Readers with a long memory — all the way back to May, perhaps — will remember the BOE's promise to hold off on this boondoggle until state funding was secure. Now that the funding is not secure: Malloy, in fact, has vowed to stop it, they want to start construction anyway, committing $12-$22 million of our money. That way, by the time the state finally leaves us entirely on the hook for this $37-million disaster, our town officials will scratch their collective rear-ends and say, "well gee, we're already committed — we can't stop now!"
The excuse for this huge, over-sized structure is that it will serve as a magnet school and draw students in from other, whiter, areas of town. That isn't going to happen, because parents prefer neighborhood schools for their children. This applies to New Lebanon parents as well, who last year loudly rejected a proposal to shut their school and bus the children to other, under-utilized facilities around town.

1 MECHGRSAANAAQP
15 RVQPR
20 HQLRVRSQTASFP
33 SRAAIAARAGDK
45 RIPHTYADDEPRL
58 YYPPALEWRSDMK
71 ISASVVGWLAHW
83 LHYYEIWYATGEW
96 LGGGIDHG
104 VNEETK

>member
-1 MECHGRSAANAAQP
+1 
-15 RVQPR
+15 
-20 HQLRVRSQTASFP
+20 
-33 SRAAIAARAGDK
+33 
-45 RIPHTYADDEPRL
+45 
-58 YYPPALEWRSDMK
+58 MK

And I side with the New Lebanon parents: one of the great things about Greenwich is the system of local, neighborhood elementary schools. We could build a new school there that's of an appropriate size, at half the price, and tell the State of Connecticut to go pound its diversity sandbox: what can they do, cut off our funding? They did that years ago.
Related, possibly: talking with local fellow-agents, we're all noticing a drying up of the $3.5-$5.5 market, even in Old Greenwich and Riverside. With CT still without a budget, billion-dollar deficits stretching out over the horizon, and the new tax bill on the table down in D.C. that seeks to punish the blue states by ending the federal deduction for blue states' high taxes (an excellent idea, but it won't make things easier around here), my pessimism grows.